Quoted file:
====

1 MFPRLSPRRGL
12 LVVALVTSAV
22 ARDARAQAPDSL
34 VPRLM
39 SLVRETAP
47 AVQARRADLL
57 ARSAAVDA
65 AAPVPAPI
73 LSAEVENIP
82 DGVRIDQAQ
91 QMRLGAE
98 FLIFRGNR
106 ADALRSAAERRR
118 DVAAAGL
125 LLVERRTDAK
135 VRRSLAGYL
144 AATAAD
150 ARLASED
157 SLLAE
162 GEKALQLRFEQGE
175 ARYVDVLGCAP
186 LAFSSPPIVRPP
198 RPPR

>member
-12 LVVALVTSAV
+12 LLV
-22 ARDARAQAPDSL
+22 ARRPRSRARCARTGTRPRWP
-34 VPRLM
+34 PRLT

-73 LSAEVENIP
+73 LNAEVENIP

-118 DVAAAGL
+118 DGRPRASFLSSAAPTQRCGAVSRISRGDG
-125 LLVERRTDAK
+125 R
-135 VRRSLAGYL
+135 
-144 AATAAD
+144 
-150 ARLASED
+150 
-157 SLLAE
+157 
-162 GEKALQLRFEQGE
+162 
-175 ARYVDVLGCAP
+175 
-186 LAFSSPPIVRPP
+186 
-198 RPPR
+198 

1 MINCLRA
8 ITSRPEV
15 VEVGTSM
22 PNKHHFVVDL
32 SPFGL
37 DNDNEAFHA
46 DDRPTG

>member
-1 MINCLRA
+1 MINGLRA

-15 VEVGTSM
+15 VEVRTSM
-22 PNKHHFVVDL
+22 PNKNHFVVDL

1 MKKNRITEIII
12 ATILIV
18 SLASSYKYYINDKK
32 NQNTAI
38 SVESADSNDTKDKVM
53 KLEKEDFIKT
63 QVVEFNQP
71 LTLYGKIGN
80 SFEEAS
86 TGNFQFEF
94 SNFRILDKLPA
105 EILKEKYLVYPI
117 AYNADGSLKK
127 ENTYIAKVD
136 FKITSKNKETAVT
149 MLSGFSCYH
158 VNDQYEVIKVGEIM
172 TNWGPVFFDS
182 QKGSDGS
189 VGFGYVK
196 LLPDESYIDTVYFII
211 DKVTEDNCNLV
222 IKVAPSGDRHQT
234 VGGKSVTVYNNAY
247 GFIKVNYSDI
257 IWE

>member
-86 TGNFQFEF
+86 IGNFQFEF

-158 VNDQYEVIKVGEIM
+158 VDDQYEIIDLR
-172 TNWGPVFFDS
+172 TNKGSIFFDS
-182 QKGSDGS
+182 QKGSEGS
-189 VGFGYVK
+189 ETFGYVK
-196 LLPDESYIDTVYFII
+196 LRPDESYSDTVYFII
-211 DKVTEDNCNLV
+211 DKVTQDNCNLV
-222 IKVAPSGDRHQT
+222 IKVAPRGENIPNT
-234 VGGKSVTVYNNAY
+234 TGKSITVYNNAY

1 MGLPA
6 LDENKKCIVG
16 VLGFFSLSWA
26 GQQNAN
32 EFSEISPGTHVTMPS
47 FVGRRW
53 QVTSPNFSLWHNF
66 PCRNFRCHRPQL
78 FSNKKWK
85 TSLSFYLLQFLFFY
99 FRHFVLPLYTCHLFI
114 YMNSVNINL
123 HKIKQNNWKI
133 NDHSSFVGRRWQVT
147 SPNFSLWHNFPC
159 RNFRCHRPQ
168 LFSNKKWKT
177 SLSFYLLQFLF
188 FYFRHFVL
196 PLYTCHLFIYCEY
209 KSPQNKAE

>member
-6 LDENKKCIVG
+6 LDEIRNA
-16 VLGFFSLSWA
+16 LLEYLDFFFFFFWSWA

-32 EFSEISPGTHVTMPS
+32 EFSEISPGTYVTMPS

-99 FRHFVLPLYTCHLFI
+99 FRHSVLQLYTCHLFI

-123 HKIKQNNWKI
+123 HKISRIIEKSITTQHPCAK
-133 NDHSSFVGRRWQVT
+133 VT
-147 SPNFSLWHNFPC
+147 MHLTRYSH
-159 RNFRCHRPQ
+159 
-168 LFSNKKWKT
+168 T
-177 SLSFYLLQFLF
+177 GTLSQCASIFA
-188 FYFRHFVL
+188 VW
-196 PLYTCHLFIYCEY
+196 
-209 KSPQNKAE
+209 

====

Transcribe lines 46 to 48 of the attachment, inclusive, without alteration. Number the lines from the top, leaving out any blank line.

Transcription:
+162 
-175 ARYVDVLGCAP
+175 